KM: It is hard to speak about Lina’s character and personality without resorting to clichés, but she was a truly amazing woman—a person of great integrity, personally and artistically. She was gentle, loving and wise. Never afraid to speak her mind. She devoted her life to creating meaningful art –theatre, plays and poetry. She was much beloved and sorely missed.
MH: One thing I admired about Lina was how she was always witty and smiling, engaged and encouraging – despite chronic pain from liver disease and post-polio syndrome (which she was also very open about). She was an extremely hard worker, so prolific in so many genres despite these physical obstacles. She took special delight in bringing poets, musicians, filmmakers and playwrights together in one venue. As Liz said above, for our neophyte writing group, she got us organizing (and rehearsing!) several events and “staged readings” at a small local theatre.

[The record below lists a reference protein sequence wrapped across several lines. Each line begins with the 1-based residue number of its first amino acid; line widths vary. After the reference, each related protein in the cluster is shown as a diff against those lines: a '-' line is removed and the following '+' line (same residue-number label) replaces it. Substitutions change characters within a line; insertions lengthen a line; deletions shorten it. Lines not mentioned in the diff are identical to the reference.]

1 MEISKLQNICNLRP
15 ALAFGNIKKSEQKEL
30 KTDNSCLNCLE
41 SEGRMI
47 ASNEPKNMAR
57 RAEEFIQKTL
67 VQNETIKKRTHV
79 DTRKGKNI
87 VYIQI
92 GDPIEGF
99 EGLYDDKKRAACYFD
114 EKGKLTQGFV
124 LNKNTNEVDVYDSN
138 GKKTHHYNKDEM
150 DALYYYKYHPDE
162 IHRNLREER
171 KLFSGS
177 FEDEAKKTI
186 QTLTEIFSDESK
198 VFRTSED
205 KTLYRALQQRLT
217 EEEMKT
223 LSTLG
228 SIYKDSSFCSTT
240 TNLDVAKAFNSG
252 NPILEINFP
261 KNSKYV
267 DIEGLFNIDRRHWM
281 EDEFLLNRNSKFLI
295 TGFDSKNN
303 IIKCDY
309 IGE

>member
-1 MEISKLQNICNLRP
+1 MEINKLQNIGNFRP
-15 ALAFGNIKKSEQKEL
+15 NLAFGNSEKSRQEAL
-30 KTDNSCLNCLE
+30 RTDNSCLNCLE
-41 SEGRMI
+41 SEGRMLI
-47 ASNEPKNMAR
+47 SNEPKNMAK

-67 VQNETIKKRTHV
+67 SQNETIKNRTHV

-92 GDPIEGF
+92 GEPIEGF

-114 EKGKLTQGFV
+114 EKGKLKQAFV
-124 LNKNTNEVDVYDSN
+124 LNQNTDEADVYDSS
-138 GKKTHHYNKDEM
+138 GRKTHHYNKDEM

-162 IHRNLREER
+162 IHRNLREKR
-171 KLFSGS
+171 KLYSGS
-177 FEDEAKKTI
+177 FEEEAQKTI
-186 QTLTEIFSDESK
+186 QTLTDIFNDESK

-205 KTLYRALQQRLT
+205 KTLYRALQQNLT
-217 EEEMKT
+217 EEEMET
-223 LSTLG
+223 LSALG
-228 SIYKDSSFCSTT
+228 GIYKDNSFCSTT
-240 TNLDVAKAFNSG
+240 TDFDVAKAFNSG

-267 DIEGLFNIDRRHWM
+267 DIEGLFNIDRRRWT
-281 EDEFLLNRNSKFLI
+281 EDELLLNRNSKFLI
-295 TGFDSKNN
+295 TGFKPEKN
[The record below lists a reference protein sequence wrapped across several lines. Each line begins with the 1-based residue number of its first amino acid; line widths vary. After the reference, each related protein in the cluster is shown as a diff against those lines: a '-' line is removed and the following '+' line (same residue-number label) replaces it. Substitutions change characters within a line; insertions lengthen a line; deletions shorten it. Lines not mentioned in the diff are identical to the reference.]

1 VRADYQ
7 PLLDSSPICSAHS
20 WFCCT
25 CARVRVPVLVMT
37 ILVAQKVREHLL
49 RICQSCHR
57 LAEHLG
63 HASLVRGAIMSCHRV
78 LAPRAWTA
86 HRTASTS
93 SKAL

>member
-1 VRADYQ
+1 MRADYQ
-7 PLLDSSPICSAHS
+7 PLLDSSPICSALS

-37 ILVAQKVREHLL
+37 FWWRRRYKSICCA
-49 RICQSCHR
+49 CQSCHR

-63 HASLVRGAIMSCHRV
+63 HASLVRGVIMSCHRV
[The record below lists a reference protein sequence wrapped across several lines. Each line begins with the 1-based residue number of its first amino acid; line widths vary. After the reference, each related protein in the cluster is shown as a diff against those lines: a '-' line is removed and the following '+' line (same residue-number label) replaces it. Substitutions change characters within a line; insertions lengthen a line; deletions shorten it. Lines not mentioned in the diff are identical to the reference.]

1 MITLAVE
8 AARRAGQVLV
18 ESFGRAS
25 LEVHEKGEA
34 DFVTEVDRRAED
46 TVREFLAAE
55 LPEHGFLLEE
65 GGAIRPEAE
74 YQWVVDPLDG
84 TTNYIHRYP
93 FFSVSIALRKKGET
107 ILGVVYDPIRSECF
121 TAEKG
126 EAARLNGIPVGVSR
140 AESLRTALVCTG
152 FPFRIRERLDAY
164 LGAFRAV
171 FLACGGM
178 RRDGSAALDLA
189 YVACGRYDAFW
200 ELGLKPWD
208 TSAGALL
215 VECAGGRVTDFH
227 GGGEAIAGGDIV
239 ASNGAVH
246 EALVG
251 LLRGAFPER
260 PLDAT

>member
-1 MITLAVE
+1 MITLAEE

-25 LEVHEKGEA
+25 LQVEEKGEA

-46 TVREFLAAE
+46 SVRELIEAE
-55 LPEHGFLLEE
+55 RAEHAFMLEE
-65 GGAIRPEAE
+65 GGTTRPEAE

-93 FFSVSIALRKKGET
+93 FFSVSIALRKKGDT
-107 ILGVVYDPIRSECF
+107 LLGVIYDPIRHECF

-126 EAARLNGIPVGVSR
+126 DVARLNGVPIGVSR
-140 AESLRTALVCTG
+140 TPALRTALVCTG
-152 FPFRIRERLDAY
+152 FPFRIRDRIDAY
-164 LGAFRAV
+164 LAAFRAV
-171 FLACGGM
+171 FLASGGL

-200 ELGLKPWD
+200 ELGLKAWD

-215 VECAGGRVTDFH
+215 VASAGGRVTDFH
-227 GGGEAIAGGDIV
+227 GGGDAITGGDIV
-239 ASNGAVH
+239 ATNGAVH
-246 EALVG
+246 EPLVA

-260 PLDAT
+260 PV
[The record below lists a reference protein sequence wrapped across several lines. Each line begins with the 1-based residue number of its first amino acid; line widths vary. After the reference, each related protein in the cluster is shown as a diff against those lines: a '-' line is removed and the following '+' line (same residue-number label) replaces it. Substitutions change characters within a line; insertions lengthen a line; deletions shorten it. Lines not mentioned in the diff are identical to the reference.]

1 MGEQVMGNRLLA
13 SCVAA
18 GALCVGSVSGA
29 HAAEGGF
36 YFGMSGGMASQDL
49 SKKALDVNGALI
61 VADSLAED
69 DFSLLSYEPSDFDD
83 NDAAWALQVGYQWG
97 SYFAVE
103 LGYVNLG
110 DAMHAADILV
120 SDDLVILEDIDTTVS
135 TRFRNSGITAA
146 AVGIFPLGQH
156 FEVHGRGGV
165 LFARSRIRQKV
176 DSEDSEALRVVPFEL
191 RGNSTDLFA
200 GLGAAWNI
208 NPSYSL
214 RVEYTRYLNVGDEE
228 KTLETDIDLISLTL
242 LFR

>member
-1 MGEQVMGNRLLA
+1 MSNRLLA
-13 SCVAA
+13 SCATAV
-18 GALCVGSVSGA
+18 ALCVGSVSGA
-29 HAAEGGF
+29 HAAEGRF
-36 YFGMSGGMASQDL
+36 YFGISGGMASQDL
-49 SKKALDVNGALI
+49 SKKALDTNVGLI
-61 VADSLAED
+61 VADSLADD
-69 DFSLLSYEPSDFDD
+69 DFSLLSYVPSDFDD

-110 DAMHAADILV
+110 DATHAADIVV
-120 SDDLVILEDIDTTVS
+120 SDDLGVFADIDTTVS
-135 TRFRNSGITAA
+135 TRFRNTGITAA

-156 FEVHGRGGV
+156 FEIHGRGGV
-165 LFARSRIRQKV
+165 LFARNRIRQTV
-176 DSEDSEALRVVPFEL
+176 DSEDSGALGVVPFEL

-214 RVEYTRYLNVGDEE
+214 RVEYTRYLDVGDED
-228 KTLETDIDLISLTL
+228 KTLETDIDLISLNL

CV2: How did Lina direct her artistic passions into political and social action?
LU: When I think of Lina, I think of a vivacious integrated whole who could no more separate art from activism than separate the body from the blood. She was full of life, full of hope, as full of the need to engage with life as the need to inspire others: to act, to embrace, whether wrestling the nebulae of female experience into language; or mobilizing tenants, workers, people with disabilities, into action for justice and the love and dignity of being alive.